Goa in winters is blissful. While the state does not disappoint in the rest of the seasons as well, it is in winters that the glaring Sun softens its rays, even sending some shivers down your spine if you are a late night stroller. No wonder the hype of visiting Goa in December never fizzles down. Winters in Goa are a balmy affair, and even as the hospitality industry wakes up from its summer slumber, life stays soothingly calm. Goa in winters, and especially in winters, can very well qualify as the setting for  William Shakespeare’s A Midsummer Night’s Dream.

agonda beach goa

You can lazily spend some winter days in Goa – walking the soft, slightly warm sand on its beaches, go for long swims in the lagoons, gorge over delicious food in restaurants that are warmly-lit by strings of Christmas lights, cycle around the villages in South Goa, take swigs off freshly-fallen coconuts around the groves in Ponda, wait for dolphins by the beach at Palolem, take your camera for an outing around Fontainhas, have a heady evening at Thalassa, or just loiter around Little Vagator.

Goa winters are all about Susegad

Go slow, turn lazy, even enjoy a siesta like the Spaniards do – winters in Goa are all about Goa’s favourite word, Susegad (the relaxed, laid-back attitude towards life). Ask me and I would gladly swear by packing up a picnic lunch and a book, and going for a swim by the lagoon in Agonda, my absolute favourite in Goa. Swim to your heart’s content, doze off by the beach, gorge over your picnic lunch, read, repeat. While the crowd makes a beeline for the more happening places in North Goa, I prefer cutting off and away from the crowd and do nothing but siesta.

Related read: Floating in the Arabian Sea, Susegad & more from Goa beaches

Gorge over Goa’s best food  

A Goan summer is only for the bravehearts, and monsoons are when the state hits snooze mode. If you have it, and I cannot deny the lure of this, good food will be found in the village homes all year. If only you can brave the heat and that humidity. Ask me, and Goa becomes a food haven in winters; from the plush yet contemporary eats such as Venite in Panjim, La Fayette in Chorao, Thlassa in Small Vagator, or Zest & Bom Bom in Agonda. Goan winter is also the perfect time to cycle to the nearby villages, stay with the locals, wake up to the divine smell of freshly-baked bread, and loiter around in the cool (literally) verandahs.

Sunrise cruises and kayaking in River Mandovi

When I write cruise, I do not refer to those faux steamliners that you would find in the harbour area around Old Goa and Fontainhas. Justifying the tag of a sucker-for-local experiences, I would rather go to the fisherman boats, easily found around the village beaches in Agonda, Palolem, Patnem and Colva. If you have chosen a homestay, your host can easily fix you up with one of boat people.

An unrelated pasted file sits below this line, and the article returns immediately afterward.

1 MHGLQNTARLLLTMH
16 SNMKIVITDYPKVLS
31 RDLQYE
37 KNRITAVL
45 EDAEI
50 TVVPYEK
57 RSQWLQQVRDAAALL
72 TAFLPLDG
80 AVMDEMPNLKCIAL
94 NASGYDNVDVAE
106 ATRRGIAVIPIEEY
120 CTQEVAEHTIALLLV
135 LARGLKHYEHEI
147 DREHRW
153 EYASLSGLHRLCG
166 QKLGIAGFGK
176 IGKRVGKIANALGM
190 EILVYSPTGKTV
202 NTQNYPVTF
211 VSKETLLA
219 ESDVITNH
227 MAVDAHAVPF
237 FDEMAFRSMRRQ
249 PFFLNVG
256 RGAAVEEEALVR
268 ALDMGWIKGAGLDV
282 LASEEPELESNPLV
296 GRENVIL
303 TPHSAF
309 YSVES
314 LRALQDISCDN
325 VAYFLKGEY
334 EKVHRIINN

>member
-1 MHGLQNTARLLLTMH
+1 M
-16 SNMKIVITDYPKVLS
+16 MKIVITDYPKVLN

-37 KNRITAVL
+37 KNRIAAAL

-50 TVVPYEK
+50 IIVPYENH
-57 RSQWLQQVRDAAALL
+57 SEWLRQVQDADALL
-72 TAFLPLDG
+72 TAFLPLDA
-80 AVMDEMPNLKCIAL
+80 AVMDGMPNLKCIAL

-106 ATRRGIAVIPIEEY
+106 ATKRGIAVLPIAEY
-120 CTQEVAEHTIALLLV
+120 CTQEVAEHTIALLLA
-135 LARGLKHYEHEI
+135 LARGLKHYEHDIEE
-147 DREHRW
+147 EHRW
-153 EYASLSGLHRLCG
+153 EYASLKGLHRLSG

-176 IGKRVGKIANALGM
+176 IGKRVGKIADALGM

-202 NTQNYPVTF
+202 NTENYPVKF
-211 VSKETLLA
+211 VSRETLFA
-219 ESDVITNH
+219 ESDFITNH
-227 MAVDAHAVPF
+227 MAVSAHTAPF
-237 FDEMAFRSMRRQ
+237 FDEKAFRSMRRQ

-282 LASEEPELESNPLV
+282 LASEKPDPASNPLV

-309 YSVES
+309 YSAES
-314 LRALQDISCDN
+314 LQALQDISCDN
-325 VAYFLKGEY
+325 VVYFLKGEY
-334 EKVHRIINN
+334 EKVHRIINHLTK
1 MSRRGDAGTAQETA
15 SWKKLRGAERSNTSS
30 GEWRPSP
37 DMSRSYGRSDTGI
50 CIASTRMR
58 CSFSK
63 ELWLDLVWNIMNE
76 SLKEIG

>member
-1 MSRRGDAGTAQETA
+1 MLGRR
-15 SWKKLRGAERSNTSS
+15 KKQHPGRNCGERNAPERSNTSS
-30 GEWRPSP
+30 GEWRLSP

I can easily spend a day on those boats, roaming around without setting a foot on land, cozily bunking in, equipped with picnic lunches and a pair of binoculars. Binoculars, as the river banks are home to birds that you might not have spotted elsewhere. And crocodiles! Goa is winters is more about experiences such as these rather than the regular party-hopping that you might have assumed. 

Sleep under a starry sky by the ocean

Yes, that. Because Goa is one of the safest Indian destinations that I have travelled to. Most of the Decembers, around my birthday, I can be found in South Goa. While the days are all swims and sleeping, my evenings in the wintry Goa are for late night walks, watching stars pop up in the blue-black sky, looking at the tiny, bobbing lights of the boats somewhere at the horizon, flitting in and out of slumber on a deck chair, my feet comfortably feeling the soft, blissfully cold sand. With some luck, a dog or two might be your only company. Almost all the resorts and beach shacks stay up late into the night, making such nighttime experiences quite safe as well. 

Get wild in Goa winters

Count in all the wild experiences here, from the Dudhsagar Trek to afternoons spent in its wildlife sanctuaries such as Cotigao. I liked the Mhadei Wildlife Sanctuary as well, only to realise later than it is hailed as one of the 25 hotspots for biodiversity in the world! Other than wildlife sanctuaries, Goa is also home to a number of spice plantations.

Ask me more about what to do in Goa in winters and I would say, flop down in the sand, breathe in freedom, watch a sunset and life would be good again. At least in those moments, till the next sunset.

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